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In the Media

article imageClaim of Maya ruins in Georgia sparks controversy

A claim that the Mayans left stone ruins in the mountains of North Georgia has sparked a controversy. The claim was made by Richard Thornton, an architect, who says he has been studying the history of the native people of southeastern United States.
According to Thornton, in an article on Examiner.com, architects have long recognized that there are significant similarities between the architectural forms and town plans of Maya civilization in Mexico and ruins of southeastern United States. Thornton writes that archeologists do not link the ruins in southeastern United States with Mayans of Mexico because of their "unfamiliarity with the descendants of the Southeastern mound-builders, tribes such as the Creeks, Alabamas, Natchez, Chitimachas and Choctaws." Thornton claims there is a link between the ancient Mayans and the indigenous people of Georgia. He argues that the languages "of the Creek Indians contain many Mesoamerican words."
Thornton's thesis is that when the Maya civilization declined in Central America, at least part of the population migrated to Georgia in southeastern U.S.A. He writes on Examiner.com:
"Historians, architects and archaeologists have speculated for 170 years what happened to the Maya people. Within a few decades, the population of the region declined by about 15 million. Archaeologists could not find any region of Mexico or Central America that evidenced a significant immigration of Mayas during this period, except in Tamaulipas, which is a Mexican state that borders Texas on the Gulf of Mexico. However, Maya influence there, seemed to be limited to a few coastal trading centers. Where did the Maya refugees go? By the early 21st century, archaeologists had concluded that they didn’t go anywhere. They had died en masse."
Thornton claims that the conclusion by archaeologists that the Mayans "didn’t go anywhere, they died en masse," is wrong. He claims that a 1,100-year-old archeological site near Georgia's highest mountain Brasstown Bald, is the fabled Mayan city of Yupaha the Spanish explorer Hernando de Soto, searched for unsuccessfully in 1540.
He writes:
"The name of Brasstown Bald Mountain is itself, strong evidence of a Maya presence. A Cherokee village near the mountain was named Itsa-ye, when Protestant missionaries arrived in the 1820s. The missionaries mistranslated 'Itsaye' to mean 'brass.' They added 'town' and soon the village was known as Brasstown. Itsa-ye, when translated into English, means 'Place of the Itza (Maya).'”
Thornton cited the work of an archeologist Mark Williams, of the University of Georgia. The archeologist reacted to the article and posted a comment on the article page on Examiner.com:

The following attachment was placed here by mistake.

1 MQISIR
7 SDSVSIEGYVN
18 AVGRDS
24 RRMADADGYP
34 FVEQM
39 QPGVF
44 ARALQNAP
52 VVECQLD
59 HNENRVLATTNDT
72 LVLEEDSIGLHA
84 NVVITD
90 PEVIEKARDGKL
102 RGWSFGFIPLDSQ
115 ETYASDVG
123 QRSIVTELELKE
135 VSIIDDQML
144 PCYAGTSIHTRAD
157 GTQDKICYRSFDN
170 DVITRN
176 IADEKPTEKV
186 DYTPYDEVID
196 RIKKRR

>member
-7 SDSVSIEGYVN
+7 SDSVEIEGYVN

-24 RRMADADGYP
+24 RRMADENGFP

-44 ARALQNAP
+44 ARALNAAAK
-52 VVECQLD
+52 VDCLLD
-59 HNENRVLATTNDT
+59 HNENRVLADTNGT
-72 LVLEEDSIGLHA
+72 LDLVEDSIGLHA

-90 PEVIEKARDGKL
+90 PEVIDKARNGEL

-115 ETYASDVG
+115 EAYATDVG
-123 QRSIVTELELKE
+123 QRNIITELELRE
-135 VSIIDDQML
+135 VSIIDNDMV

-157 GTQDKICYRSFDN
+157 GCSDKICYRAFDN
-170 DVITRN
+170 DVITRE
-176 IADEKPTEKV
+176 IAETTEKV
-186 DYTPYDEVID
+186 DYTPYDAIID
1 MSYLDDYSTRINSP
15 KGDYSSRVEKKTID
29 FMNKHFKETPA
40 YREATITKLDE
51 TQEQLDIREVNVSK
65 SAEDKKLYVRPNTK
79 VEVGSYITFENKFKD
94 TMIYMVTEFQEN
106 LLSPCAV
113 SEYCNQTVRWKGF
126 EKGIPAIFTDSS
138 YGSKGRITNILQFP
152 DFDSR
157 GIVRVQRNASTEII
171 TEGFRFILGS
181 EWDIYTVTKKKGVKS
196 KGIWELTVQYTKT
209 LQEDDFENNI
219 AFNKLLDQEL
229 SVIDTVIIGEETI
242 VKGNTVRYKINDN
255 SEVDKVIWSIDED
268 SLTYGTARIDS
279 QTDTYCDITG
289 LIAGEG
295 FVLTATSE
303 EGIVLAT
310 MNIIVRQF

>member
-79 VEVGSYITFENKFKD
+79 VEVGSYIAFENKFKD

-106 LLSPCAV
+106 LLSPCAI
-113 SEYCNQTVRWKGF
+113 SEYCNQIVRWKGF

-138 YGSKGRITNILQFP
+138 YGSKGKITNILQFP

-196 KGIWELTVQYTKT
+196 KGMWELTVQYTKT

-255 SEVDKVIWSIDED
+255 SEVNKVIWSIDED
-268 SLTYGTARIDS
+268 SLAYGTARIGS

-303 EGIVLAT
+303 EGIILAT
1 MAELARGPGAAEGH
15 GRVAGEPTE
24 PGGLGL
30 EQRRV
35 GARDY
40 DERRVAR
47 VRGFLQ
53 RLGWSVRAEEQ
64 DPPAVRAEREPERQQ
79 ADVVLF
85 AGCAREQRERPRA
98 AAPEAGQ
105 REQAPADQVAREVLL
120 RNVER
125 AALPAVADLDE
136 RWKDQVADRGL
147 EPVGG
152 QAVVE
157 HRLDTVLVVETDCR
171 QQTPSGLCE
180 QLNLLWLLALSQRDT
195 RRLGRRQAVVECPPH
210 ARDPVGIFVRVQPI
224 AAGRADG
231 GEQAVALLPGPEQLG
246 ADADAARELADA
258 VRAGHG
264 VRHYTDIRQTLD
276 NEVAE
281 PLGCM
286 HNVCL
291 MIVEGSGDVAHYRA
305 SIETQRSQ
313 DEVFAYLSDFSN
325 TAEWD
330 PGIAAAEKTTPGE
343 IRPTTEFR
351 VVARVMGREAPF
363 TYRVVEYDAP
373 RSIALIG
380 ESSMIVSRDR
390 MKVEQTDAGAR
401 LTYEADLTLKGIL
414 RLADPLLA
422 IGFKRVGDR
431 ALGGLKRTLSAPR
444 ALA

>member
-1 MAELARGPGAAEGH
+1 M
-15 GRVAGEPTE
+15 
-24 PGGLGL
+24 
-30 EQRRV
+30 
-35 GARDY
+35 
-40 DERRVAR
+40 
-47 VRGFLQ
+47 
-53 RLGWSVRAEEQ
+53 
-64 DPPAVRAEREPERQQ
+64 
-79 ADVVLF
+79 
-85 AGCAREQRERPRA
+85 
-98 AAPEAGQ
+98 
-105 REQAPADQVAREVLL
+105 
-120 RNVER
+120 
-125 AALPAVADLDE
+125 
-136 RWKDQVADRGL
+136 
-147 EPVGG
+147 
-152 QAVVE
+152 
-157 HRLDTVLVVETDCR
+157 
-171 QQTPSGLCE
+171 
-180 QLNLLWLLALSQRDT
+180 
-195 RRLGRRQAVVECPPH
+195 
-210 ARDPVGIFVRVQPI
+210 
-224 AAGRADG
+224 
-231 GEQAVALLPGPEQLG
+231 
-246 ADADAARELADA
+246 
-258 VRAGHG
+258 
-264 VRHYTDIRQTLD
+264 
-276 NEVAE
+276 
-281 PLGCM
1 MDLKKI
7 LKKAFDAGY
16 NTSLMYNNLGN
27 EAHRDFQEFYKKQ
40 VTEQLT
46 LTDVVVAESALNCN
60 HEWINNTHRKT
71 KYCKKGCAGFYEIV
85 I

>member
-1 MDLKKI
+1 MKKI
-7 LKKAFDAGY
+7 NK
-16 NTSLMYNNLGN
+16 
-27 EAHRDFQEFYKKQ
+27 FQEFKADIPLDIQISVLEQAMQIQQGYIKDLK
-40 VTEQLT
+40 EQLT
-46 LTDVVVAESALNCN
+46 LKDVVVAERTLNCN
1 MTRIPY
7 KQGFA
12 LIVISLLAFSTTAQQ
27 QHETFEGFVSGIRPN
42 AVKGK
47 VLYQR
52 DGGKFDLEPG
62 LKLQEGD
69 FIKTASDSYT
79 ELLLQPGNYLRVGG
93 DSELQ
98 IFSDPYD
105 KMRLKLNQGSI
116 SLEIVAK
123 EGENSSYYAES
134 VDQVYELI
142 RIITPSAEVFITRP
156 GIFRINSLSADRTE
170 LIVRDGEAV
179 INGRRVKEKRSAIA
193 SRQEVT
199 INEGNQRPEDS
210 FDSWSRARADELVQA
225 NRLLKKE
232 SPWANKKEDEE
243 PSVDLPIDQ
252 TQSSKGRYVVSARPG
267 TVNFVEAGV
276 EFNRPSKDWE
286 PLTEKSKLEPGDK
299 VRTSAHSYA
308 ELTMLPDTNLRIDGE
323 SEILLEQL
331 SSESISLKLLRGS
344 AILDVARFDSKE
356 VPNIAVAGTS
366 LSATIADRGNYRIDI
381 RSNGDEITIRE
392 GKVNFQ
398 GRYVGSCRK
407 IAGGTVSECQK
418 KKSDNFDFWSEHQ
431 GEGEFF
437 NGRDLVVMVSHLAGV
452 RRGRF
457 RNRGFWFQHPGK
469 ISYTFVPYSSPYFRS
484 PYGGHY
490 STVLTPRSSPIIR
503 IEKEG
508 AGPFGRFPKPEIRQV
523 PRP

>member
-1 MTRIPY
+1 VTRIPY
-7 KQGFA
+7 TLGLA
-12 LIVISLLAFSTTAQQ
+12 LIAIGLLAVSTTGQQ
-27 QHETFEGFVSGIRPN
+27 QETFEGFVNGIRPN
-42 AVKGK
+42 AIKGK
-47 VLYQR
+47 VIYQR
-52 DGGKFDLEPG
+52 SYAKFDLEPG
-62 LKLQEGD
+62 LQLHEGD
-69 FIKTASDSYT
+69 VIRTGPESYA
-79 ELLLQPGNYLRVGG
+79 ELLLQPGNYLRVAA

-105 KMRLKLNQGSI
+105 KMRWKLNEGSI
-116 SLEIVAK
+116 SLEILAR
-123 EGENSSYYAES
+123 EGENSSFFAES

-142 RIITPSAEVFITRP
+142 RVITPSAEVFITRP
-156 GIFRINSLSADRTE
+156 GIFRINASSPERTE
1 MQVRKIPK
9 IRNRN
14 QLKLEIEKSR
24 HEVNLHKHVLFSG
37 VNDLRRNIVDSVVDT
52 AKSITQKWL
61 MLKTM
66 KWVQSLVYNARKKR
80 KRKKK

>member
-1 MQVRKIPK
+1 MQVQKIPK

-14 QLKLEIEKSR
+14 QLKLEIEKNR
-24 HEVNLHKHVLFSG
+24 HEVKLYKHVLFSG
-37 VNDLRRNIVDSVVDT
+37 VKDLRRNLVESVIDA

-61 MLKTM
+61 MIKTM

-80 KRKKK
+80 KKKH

"I am the archaeologist Mark Williams mentioned in this article. This is total and complete bunk. There is no evidence of Maya in Georgia. Move along now."
But Mayan history and archeology enthusiasts who had taken interest in Thornton's claim, apparently in connection with the Mayan 2012 apocalyptic prophecies, took exception to Williams ticking off Thornton. In the comments section of the article, someone criticized Williams, saying: "Your response to this article is completely pompous and arrogant. Is the whole article 'bunk' or just the part that mentions you being 'a highly respected specialist in Southeastern archaeology'? If examiner.com is incorrect in their findings and research, then please, by all means, enlighten the rest of us." Another accused Williams of disrespecting "the Public at large." Yet another person wrote that he would "urge the state of Georgia to cut off funding for Williams' academic department at the University."
Thornton says he is surprised at the reaction to Williams' comment. But he claims that he was able to connect Mayan civilization to Georgia mostly from evidence of oral history. Thornton argues there are place names in Georgia and North Carolina that sound Mayan and the stone ruins near Brasstown Bald have structures similar to those found in Central American Mayan sites. He writes:
"...both the Itza Mayas of Central America and the Hitchiti Creeks of the Southeast actually called themselves Itsate...and pronounced the word the same way. The Itsate Creeks used many Maya and Totonac words. Their architecture was identical to that of Maya commoners. The pottery at Ocmulgee National Monument (c 900 AD) in central Georgia is virtually identical to the Maya Plain Red pottery made by Maya Commoners."
Some have, however, defended Williams. Someone commenting on Examiner.com said: "While there are many, many compelling parallels between Central American and North American indigenous mythologies, that does not mean there was direct evidence that the post-Classic Period Collapse Maya emigrated all the way to Georgia." Another comment said: "Mark, it kills them when REAL archaeologists know how to blog! My father, southwestern Archaeologist Dr. Claude Warren, has been laughing aloud at such wishful conclusions for years! Thanks for chiming in!"
Williams maintains that Thornton's theories that Mayans migrated to Georgia are "wild theories." He says the sites are those of Native Americans of prehistoric Georgia who have no necessary links with the Mayan civilization.
article:317377:60::0
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